What Does A Proofreader Do?


4 Answers

Louise Gorman Profile
Louise Gorman answered
A proofreader is someone who checks through a document (either written or electronic) for spelling or grammatical errors, using a set of special proofreading marks. Proofreaders can either work in conjunction with publishing houses or as a freelancer.

Proofreaders are paid a substantial fee for their work. From 1 April 2006, The NUJ's (National Union of Journalists) suggested rate for proofreaders is £17.50 per hour, though freelance proofreaders will negotiate fess with their clients.

Proofreaders will either check documents against copy, or perform a blind reading, which is looking through the work without checking against a copy.

Proofreaders are able to join the Society of Editors and Proofreaders, which offers training courses for proofreaders, offers to help proofreaders find work, and provides discounts, though a fee is required for membership. There is also a monthly magazine released by the society, which contains useful information for editors and proofreaders. The magazine is free to members, but non-members and retired members have to pay to subscribe.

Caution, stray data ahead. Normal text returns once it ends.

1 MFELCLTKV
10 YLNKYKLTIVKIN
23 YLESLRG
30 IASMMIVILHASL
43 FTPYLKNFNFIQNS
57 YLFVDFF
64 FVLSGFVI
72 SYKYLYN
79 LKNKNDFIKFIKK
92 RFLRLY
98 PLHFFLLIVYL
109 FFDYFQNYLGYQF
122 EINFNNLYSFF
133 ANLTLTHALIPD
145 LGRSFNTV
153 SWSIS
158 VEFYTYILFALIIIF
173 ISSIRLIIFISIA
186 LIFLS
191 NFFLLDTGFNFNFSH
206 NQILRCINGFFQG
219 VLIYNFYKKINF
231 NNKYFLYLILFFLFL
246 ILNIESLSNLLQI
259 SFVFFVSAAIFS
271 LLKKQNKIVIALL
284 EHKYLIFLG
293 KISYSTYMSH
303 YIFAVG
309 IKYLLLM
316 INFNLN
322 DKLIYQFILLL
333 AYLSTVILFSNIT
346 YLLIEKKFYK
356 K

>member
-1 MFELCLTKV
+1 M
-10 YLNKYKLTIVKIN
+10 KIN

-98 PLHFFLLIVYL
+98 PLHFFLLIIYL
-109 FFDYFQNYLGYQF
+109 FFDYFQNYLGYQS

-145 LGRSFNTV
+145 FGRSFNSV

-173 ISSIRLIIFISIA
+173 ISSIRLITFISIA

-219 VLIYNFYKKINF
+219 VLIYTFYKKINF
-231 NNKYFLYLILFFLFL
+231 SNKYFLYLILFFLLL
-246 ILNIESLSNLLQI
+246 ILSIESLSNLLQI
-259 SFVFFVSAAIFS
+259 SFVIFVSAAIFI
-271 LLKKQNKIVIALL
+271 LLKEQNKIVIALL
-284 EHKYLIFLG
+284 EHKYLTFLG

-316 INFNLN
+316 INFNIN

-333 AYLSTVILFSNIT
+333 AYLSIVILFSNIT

Sarah Harris Profile
Sarah Harris , Conception of Proofreading, answered

Proof reading is one kind of correcting documents written on paper or it may be some sort of electronic documentation.

Md Siddiqur Rahman Profile
Md Siddiqur Rahman , A student, answered
Proofreading means to check your writing carefully to find and amend any errors and mistakes both grammatically and stylistically, as well as in spelling. It is part of the editorial process.
Adam O'Connell Profile
Adam O'Connell , Professional proofreading services, answered

A professional proofreader person will check for any spelling mistakes in the given document
first.   Then for any punctuation errors and also for poorly
presented text on the page if any. All of this is done by turning on a
special feature in MS Word called ‘Track Changes’.

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